Published on June 28th, 2013 | by gareth0
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Marvel comics classic antihero Deadpool has made a jump to the big leagues as the star of his own videogame by high Moon Studios. For those unfamiliar with the character, Deadpool is a mentally unstable mercenary who is deadly efficient with all manner of weaponry and takes delightful glee and dispensing violence. As the game opens, dead pool breaks down the fourth wall and openly speaks to the players often chiding them for their performance as well as cracking several raunchy one-liners and quips in the process. In his rundown apartment, we learn the dead pool has coursed through the use of high explosives the creation of a videogame written by and starring himself.
At numerous times throughout the game Deadpool will open the script to offer his creative input and decide to go off script and make some very creative and often bloody changes to the storyline which often causes the unseen but often heard studio exec complain about the budget of the game being surpassed.
While this is a very interesting set up and does add a lot of unique new wrinkles to a game of this type, at its heart Deadpool is simply an action adventure game in a style that we have seen many times before often in better games.
In pursuit of a contract, Deadpool graphically dispatches waves of enemies using his signature swords and guns which allow him to do all manner of complicated and impressive combat moves. As enemies are dispatched, players can earn the ability to purchase and equip new weapons such as shotguns, bear traps, grenades, dual machine guns, and more as well as have the ability to upgrade some of Dead pools abilities such as his healing speed. Like fellow mutant Wolverine, who briefly shows up the game, Deadpool is capable of regenerating health, so when combat becomes too intense it is often advisable for players to retreat to heal before wading back into the never-ending siege of enemy opponents.
Deadpool can also do some very creative stealth kills such as coming up behind an opponent and decapitating them or dispatching them with a quick shot to the head. This does have its own risks as excessive noise tends to attract large mobs of enemies and even as good as Deadpool is there comes a point where discretion is the better part of valor. Thankfully Deadpool has the ability to teleport away from danger and this comes exceptionally handy during the games numerous and at times frustrating jump sequences when a jump goes wrong.
There are elements of the game that are frustratingly hard but then there are moments that are absolute delight for fans of action games as well as, book heroes. The bawdy and over-the-top humor was excessive at times but was also entertaining and the character animations were true delight especially when Deadpool became a spinning dervish of death and dismemberment courtesy of his bladed weapons and guns.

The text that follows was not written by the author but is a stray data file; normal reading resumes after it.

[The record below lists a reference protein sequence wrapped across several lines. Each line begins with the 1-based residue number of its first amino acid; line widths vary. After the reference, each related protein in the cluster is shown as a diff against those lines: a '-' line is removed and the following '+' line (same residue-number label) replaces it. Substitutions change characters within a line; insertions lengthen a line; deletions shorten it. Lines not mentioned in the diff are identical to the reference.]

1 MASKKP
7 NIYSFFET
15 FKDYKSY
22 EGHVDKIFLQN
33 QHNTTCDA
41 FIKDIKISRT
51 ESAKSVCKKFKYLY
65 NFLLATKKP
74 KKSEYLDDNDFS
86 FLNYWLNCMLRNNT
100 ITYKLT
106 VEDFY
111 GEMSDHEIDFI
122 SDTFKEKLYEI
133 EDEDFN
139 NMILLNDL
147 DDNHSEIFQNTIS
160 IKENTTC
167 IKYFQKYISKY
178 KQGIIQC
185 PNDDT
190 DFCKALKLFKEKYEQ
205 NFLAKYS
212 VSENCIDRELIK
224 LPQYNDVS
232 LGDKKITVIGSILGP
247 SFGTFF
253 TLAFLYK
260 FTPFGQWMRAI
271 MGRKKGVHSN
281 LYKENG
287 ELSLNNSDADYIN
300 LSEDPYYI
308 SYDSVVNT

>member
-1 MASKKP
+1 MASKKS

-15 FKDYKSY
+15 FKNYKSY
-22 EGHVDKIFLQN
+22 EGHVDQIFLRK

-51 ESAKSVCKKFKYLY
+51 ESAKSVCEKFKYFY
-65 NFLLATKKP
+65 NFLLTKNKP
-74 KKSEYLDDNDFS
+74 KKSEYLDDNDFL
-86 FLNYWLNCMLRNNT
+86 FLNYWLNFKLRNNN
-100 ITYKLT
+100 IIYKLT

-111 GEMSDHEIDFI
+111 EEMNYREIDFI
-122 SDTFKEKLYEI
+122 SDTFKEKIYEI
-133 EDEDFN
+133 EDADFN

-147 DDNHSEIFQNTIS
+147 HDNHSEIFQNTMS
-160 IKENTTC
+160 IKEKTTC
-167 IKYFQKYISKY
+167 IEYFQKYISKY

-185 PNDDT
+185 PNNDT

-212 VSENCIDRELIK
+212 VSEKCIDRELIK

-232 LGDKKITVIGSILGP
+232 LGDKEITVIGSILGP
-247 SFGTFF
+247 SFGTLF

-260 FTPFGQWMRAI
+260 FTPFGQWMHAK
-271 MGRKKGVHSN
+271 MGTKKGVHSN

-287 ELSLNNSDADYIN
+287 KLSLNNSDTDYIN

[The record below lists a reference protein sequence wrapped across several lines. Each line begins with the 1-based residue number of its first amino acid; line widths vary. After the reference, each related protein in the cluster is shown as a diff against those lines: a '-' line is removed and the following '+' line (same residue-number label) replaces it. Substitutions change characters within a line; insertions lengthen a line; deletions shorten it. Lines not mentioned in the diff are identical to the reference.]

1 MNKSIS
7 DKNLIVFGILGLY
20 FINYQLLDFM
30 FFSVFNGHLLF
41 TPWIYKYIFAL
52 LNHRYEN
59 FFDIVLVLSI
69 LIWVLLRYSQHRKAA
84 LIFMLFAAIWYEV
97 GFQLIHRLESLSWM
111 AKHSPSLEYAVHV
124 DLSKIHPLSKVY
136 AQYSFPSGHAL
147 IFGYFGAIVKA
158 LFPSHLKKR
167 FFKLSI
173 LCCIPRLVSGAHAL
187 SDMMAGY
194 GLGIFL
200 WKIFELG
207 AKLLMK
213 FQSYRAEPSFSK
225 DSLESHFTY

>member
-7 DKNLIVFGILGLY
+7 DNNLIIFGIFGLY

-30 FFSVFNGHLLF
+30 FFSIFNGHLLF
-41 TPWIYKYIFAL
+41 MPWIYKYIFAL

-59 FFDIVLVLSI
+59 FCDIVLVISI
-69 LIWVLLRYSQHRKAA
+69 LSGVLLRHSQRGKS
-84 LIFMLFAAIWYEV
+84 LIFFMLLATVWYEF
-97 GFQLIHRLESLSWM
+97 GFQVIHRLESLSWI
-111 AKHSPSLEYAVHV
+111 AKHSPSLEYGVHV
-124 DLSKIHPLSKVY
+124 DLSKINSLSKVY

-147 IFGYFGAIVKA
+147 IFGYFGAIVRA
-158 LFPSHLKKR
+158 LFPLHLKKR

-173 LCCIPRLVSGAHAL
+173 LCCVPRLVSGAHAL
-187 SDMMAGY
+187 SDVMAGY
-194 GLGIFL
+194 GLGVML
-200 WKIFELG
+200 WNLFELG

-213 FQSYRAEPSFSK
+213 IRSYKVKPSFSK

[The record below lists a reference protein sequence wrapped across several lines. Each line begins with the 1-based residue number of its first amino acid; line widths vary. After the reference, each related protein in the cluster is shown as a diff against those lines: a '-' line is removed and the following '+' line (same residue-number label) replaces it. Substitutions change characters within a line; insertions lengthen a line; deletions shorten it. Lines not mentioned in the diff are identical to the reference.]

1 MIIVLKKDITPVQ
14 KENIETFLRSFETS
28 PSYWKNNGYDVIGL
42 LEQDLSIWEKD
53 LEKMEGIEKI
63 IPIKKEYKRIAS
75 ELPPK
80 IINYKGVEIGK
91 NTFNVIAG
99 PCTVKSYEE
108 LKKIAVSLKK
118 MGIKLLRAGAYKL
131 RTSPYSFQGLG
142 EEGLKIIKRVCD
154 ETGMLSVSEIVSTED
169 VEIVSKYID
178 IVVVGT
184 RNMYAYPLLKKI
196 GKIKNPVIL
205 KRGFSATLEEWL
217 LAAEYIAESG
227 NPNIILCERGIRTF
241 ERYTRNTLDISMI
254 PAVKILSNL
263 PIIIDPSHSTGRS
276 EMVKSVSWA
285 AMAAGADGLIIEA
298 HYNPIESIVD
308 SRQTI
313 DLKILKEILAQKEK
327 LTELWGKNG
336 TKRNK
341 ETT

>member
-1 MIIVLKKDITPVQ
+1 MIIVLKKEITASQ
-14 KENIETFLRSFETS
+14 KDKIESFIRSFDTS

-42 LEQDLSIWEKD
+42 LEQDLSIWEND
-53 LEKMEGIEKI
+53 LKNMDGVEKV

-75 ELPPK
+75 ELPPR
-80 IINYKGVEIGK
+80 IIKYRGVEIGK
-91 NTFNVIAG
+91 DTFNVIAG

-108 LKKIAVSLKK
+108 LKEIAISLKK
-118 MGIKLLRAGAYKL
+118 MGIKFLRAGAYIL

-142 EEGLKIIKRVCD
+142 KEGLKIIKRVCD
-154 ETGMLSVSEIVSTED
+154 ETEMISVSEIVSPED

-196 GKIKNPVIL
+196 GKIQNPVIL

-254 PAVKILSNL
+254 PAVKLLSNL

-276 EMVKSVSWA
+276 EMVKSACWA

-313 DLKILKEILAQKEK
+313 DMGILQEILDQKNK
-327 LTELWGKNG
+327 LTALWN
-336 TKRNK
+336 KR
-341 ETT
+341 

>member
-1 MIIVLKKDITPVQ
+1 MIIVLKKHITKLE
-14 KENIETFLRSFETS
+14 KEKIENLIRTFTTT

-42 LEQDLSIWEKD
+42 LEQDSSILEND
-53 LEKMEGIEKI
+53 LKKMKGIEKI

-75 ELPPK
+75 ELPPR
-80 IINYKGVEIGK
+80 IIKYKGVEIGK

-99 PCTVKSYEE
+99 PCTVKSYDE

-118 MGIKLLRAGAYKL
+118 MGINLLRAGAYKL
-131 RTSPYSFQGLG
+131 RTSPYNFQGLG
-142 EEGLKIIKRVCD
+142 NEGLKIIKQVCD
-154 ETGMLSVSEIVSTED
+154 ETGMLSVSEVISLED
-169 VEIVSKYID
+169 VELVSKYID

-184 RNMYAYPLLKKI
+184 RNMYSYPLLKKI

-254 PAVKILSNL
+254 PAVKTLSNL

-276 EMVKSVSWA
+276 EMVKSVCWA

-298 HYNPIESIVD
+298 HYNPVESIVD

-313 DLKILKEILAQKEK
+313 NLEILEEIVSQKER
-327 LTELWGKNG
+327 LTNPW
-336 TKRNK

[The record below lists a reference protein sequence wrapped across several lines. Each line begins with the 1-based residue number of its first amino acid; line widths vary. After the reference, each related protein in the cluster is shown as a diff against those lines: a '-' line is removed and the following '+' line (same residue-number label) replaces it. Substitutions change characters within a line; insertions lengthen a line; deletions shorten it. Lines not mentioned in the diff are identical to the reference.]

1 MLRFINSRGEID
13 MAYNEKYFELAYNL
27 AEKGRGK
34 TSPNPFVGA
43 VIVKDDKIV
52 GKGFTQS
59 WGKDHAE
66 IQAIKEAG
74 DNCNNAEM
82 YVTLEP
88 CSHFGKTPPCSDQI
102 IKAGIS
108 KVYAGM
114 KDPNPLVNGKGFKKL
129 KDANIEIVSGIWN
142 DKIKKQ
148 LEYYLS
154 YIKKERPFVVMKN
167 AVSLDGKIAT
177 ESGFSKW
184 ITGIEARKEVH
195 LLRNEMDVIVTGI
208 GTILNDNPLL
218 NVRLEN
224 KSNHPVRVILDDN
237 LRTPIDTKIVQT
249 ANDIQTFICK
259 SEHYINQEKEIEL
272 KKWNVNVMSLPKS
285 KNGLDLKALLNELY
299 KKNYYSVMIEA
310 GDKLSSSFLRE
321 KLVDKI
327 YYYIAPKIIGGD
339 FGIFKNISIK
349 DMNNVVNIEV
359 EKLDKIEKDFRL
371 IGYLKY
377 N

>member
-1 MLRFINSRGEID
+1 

Many of the enemies though became highly redundant and some did require a considerable amount of effort to dispatch so it is important that players conserve their ammunition as much as possible as running dry often required a hasty retreat rather than staying and finishing the job.
There were several clever cameos in game which I do not want to spoil and it was really nice to step into the bizarre and mayhem filled world in which the title character lives. My biggest issues with the game were that the gameplay became very repetitive after a while and the timed jumps and certain fights became extremely frustrating. If I want to do precision jumps from platform to platform to accomplish a goal, I will fire up the Wii U and play a game of Mario brothers.
I also had issues with some glitches in the game such as weapons animations disappearing and one extremely annoying sequence where the control systems on the PC version of the game went haywire and the character started to move on his own without any input from the controls. There were also some problems with the camera angles which in the heat of pitched battles became highly frustrating as I found myself boxed in and unable to see which way to go.
The graphics and sound in the game were solid but to control systems did have an element of frustration to them. While you are able to customize the controls on the PC version of the game, I did have to wonder how much easier the game would be on a console as it seems as if this wasn’t the intended platform of choice as it is a button mashers dream which is very conducive to a game control but not as friendly to a keyboard and mouse combination.
If you can look past the frustrations of the game, there is a lot to like here. Specifically the character, the action, and the ability to play as a truly demented individual who writes his own rules and does not care what anyone else has to say.
In the end the game is entertaining though nothing spectacular and while it may appeal mainly to hard-core fans of the character, I cannot help but think that the game could’ve been so much more.
3 stars out of 5